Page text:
Of course, he endeared himself to us in the first paragraph where he asserts that “if the Druids worshiped at Stonehenge, it was without knowledge of the site’s origins or purpose, for Stonehenge was completed 1500 years before the Celts arrived in Britain.” Hurray! It could only be better if he explained about the Beaker people. As if this weren’t enough, it is obvious from the photos, especially those from above the model, that the builders looked very closely at detailed layouts of Stonehenge. (Here is an aerial view for comparison.) This model is brilliantly made and of an unexpected material. Cha-ching!

ob2-2Score: 7 druids! That’s high for a small henge, but this fellow even makes a point on his Odd Things page of giving the true definition of the word henge. You can’t beat that with a stick! As they say. Whatever that means.

Thank you, Mr. Drew, whoever you are. You serve as a model for those who aspire to make a better henge. And a better blog.

Craig’s List Foamhenge–Keeping Austin Weird

styrofoam SH3Photo copyright, Joseph R. Jarrett September 11, 2009 “Foamhenge – Austin, Texas”

An advertisement on Craig’s List in Austin yesterday read, “Stonehenge in Austin!!!! Large blocks of boat dock Styrofoam ready for creation of the New Druid sanctuary. OR you could saw it into 3.5″ slices and use it to insulate your garage wall like I did.”and later, “Free at the Curb [address removed] Disturbing the High Council with electronic wizardry signals or rapping upon the Great Hall Door will bring Great Shame to you and your Steeds!!! Gollum and the Castle Hounds will be pissed too!!! :)~  Oh, some garden hose is there too.

It was accompanied by the photo above. Since then, we are informed, someone picked up the styrofoam to use as a waterfall. (Not sure how that works, but whatever.) The henger and photographer tells us, “I made this “Foamhenge” to summon the forces of the Druids to influence the global economy. I also used sections of these blocks to insulate my 1951 garage as a way to promote recycle and re-use.. . . Mostly, I am cleaning up my yard!!!!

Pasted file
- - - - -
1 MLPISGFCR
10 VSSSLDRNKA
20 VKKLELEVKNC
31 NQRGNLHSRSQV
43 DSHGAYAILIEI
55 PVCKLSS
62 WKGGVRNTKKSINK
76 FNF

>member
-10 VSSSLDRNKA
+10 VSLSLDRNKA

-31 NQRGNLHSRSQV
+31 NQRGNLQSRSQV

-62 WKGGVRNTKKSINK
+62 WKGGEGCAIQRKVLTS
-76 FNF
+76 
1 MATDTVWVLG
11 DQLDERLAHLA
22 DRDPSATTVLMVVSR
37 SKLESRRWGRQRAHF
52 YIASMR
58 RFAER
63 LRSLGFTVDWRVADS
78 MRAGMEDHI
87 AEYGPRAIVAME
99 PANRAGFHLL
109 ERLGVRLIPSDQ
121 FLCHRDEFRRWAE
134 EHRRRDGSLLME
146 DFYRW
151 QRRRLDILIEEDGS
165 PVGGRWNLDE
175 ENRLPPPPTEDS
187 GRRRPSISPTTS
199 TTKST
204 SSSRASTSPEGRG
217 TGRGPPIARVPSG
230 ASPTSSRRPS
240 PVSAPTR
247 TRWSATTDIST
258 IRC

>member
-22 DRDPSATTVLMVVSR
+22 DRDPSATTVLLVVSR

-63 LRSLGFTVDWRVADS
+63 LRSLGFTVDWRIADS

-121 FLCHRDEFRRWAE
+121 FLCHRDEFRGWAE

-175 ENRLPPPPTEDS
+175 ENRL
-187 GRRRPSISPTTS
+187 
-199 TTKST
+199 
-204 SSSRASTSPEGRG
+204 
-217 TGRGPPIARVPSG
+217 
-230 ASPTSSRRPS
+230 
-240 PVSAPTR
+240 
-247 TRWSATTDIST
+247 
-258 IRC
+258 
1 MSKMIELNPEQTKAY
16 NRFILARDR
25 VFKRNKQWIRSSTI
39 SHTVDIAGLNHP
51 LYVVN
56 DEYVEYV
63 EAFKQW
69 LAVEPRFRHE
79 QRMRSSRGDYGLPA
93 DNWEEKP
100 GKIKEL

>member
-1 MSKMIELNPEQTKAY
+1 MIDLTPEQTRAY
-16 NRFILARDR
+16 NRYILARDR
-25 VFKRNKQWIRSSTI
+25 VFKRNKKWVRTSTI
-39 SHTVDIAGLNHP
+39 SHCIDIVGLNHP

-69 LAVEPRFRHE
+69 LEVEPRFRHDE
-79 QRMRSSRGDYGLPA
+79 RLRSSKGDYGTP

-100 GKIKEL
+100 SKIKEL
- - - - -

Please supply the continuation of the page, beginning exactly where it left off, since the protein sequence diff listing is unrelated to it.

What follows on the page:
Well, we say if you’re cleaning up your place anyway, why not petition the Old Gods while you do it? It can’t do any harm and who knows–it might help. We’re kind of sorry we never see temporary styrofoam Stonehenges when we drive through our nearby suburban areas. But then we don’t have the motto this city does: “Keep Austin Weird!” Looks like Mr. Jarrett is just doing his part!

Do we score this ephemeral offering? No–for one thing we can’t tell if those are trilithons or just blocks with hats. And why ruin a fun thing with a score that to be fair would have to be low? Any druids have already dispersed. Let’s just enjoy it for what it was!

Nunica Henge, Michigan


photo by Daniel E. Johnson, with permission

First we must say many thanks to Daniel E. Johnson for service above and beyond the call of duty, for acquiring this lovely snow picture of the Nunica Michigan henge after we asked if he had one. His other pictures of this henge can be seen here.

This Stonehenge replica is on the private property of Fred and Pam Levin, but can be seen from the road. Here we see a case (finally?) where the builders were actually motivated to build their replica by an interest in sacred sites. They also have a labyrinth and a medicine wheel. A nice little write-up about it can be seen ¾ of the way down this page.

For a foam and stucco copy, this structure has a very nice look, avoiding the packing-peanut look of Virginia’s foamhenge and somehow capturing an essence often missed in these things, perhaps because the sense of the sacred was their goal. Of course some of it may be Mr. Johnson’s knack at photography. As you can tell, we’re impressed! Score: 8½ druids for the Levins’ excellent effort!

Foamhenge II: Meet Virginia


photo by 100wordminimum, with permission